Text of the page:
When I volunteered to be part a DIA, I thought I was joining to represent women and others from blue-collar communities. Shaped by multiple incidents of bias and discrimination like so many women in academic medicine, being a feminist frames who I am. The most upsetting event was when a resident attempted to sexually assault me as a medical student. Subtle microaggressions over the years also have left marks in my confidence. I am, however, also White and, as such, have never had to deal with bias due to my race or ethnicity. I realized through the DIA training process and the personal work we are committed to doing between meetings that I am more interested in equity across the board and that being anti-racist is more important than being a feminist. As a White person who has benefited from the biased systems and institutions, I felt I had a role to play in no longer being complicit in their maintenance. I also have realized that the relationship-building that has been essential over the years of the DIA program has allowed me to better receive difficult conversations, empathize with colleagues, and develop a personal investment in the issues. This culminated in the civil rights movements of the summer of 2020 and a conviction that we needed to move—together—from implicit bias training to understanding how to be a part of dismantling institutional racism in academic medical institutions.

The Black Woman

My relationship with America is complicated as a descendant of Africans who were forced into chattel slavery for hundreds of years to freemen who had to fight for every civil liberty from voting to education—I am a proud African American. I feel indebted to my forbearers for their vision, indomitable will, and hope against seemingly insurmountable odds. I grew up reading about Black contributions to the world. I was endowed with a great pride in the African diaspora, raised on the beauty and brilliance of Black people while simultaneously understanding intricately designed, racialized global caste systems. I have never adopted any mindsets that would have me question my abilities, knowing the intellectual wealth from which my DNA is derived. While we are historically disenfranchised, our abilities remain intact. I am indebted to my parents for laying a foundation of information that counteracts the current narratives that plague academia about our struggles, achievement gaps, incarceration rates, and health disparities.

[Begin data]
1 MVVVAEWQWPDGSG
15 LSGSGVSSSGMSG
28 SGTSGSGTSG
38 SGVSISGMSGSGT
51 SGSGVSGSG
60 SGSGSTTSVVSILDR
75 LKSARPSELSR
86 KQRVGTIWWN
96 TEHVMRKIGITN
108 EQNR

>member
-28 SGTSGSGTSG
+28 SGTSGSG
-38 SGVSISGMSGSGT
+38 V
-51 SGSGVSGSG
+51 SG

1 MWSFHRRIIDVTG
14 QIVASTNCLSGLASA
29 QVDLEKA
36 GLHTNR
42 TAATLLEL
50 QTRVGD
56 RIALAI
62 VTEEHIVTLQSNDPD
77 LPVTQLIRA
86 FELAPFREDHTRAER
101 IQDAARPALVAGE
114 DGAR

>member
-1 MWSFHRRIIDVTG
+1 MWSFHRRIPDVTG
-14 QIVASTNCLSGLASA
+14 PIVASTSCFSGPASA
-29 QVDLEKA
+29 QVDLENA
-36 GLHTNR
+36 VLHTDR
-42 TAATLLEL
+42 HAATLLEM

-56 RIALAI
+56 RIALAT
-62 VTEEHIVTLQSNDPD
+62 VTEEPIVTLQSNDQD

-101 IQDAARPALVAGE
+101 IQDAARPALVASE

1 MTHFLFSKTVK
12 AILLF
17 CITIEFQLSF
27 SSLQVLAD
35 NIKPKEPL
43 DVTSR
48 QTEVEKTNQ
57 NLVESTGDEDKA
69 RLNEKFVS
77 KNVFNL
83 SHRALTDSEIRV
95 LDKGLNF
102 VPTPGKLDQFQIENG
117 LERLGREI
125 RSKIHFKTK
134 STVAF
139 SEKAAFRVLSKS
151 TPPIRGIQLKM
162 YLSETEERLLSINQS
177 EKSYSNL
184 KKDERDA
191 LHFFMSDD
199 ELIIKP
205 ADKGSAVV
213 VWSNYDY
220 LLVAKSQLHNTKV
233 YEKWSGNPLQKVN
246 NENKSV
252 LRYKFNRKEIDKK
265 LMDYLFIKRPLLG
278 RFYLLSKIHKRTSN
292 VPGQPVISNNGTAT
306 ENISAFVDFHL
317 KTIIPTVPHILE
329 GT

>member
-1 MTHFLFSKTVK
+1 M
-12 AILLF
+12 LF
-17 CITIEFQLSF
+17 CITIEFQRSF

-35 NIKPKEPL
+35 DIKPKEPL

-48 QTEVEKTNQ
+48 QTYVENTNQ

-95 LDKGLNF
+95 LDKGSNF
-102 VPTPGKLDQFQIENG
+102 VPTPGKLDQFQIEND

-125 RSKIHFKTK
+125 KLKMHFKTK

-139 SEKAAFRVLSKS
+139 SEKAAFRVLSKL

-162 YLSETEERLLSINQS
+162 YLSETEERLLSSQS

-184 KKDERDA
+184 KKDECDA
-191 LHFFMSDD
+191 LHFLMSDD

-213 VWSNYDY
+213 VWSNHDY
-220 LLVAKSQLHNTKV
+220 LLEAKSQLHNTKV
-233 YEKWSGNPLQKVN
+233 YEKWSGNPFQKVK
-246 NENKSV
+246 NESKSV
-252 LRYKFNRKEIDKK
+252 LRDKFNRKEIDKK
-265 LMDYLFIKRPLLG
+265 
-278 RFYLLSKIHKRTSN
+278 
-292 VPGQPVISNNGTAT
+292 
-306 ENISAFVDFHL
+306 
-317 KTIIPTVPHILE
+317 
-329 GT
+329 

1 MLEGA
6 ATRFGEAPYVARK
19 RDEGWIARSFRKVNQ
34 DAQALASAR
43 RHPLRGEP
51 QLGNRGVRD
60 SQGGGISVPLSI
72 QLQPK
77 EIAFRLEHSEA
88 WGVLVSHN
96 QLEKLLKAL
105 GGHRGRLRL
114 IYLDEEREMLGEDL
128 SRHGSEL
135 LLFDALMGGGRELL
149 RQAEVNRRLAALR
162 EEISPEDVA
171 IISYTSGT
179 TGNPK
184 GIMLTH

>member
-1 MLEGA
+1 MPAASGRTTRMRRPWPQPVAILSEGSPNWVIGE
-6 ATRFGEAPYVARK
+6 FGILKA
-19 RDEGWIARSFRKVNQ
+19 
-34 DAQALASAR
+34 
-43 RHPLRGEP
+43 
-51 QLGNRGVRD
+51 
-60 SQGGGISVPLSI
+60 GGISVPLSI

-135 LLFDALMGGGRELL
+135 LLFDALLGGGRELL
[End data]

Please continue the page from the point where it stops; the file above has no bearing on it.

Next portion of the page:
As my people marched for our lives to matter in 2020, I wrestled with my efforts to enlighten my colleagues in predominantly white spaces. I am torn as academics produce data on my community without fully acknowledging our shared history and how these historical infrastructures manifest into current functional systems of oppression.